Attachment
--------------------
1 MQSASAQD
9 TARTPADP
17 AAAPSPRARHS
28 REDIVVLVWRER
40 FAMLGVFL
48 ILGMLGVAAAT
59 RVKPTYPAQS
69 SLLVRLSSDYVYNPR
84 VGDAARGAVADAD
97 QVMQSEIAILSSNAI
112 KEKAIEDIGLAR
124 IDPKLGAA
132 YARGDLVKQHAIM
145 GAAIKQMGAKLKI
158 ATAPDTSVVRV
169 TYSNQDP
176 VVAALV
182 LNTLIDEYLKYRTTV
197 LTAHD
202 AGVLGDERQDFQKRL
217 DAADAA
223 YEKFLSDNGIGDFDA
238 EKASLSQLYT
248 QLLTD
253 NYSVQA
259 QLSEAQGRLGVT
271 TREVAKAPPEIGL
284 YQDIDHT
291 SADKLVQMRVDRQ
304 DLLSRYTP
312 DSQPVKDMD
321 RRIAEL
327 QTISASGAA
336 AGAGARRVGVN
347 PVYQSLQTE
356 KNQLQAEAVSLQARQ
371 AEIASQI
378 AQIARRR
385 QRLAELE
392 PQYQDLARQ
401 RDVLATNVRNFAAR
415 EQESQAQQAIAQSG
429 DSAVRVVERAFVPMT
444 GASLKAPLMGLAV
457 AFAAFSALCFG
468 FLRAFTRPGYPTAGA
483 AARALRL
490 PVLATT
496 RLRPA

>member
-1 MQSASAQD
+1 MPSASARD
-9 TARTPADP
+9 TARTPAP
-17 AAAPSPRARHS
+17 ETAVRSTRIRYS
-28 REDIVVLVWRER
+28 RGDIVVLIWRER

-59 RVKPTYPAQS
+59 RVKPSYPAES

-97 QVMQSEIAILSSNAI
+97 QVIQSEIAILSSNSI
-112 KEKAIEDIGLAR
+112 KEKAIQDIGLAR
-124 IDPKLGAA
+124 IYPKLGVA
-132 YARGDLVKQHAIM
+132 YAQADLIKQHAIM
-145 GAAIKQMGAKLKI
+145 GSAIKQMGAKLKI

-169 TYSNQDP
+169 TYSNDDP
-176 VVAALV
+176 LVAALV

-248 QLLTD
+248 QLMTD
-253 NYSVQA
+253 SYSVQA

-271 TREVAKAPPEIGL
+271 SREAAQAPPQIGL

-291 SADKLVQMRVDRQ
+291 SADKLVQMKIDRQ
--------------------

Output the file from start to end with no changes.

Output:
1 MQSASAQD
9 TARTPADP
17 AAAPSPRARHS
28 REDIVVLVWRER
40 FAMLGVFL
48 ILGMLGVAAAT
59 RVKPTYPAQS
69 SLLVRLSSDYVYNPR
84 VGDAARGAVADAD
97 QVMQSEIAILSSNAI
112 KEKAIEDIGLAR
124 IDPKLGAA
132 YARGDLVKQHAIM
145 GAAIKQMGAKLKI
158 ATAPDTSVVRV
169 TYSNQDP
176 VVAALV
182 LNTLIDEYLKYRTTV
197 LTAHD
202 AGVLGDERQDFQKRL
217 DAADAA
223 YEKFLSDNGIGDFDA
238 EKASLSQLYT
248 QLLTD
253 NYSVQA
259 QLSEAQGRLGVT
271 TREVAKAPPEIGL
284 YQDIDHT
291 SADKLVQMRVDRQ
304 DLLSRYTP
312 DSQPVKDMD
321 RRIAEL
327 QTISASGAA
336 AGAGARRVGVN
347 PVYQSLQTE
356 KNQLQAEAVSLQARQ
371 AEIASQI
378 AQIARRR
385 QRLAELE
392 PQYQDLARQ
401 RDVLATNVRNFAAR
415 EQESQAQQAIAQSG
429 DSAVRVVERAFVPMT
444 GASLKAPLMGLAV
457 AFAAFSALCFG
468 FLRAFTRPGYPTAGA
483 AARALRL
490 PVLATT
496 RLRPA

>member
-1 MQSASAQD
+1 MPSASARD
-9 TARTPADP
+9 TARTPAP
-17 AAAPSPRARHS
+17 ETAVRSTRIRYS
-28 REDIVVLVWRER
+28 RGDIVVLIWRER

-59 RVKPTYPAQS
+59 RVKPSYPAES

-97 QVMQSEIAILSSNAI
+97 QVIQSEIAILSSNSI
-112 KEKAIEDIGLAR
+112 KEKAIQDIGLAR
-124 IDPKLGAA
+124 IYPKLGVA
-132 YARGDLVKQHAIM
+132 YAQADLIKQHAIM
-145 GAAIKQMGAKLKI
+145 GSAIKQMGAKLKI

-169 TYSNQDP
+169 TYSNDDP
-176 VVAALV
+176 LVAALV

-248 QLLTD
+248 QLMTD
-253 NYSVQA
+253 SYSVQA

-271 TREVAKAPPEIGL
+271 SREAAQAPPQIGL

-291 SADKLVQMRVDRQ
+291 SADKLVQMKIDRQ